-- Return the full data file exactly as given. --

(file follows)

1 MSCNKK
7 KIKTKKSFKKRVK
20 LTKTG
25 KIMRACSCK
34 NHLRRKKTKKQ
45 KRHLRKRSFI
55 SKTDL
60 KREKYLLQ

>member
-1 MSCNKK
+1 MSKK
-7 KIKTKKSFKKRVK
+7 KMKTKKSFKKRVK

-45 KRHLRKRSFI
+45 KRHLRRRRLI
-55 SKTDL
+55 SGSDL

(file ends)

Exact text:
1 MSCNKK
7 KIKTKKSFKKRVK
20 LTKTG
25 KIMRACSCK
34 NHLRRKKTKKQ
45 KRHLRKRSFI
55 SKTDL
60 KREKYLLQ

>member
-1 MSCNKK
+1 MSKK
-7 KIKTKKSFKKRVK
+7 KMKTKKSFKKRVK

-45 KRHLRKRSFI
+45 KRHLRRRRLI
-55 SKTDL
+55 SGSDL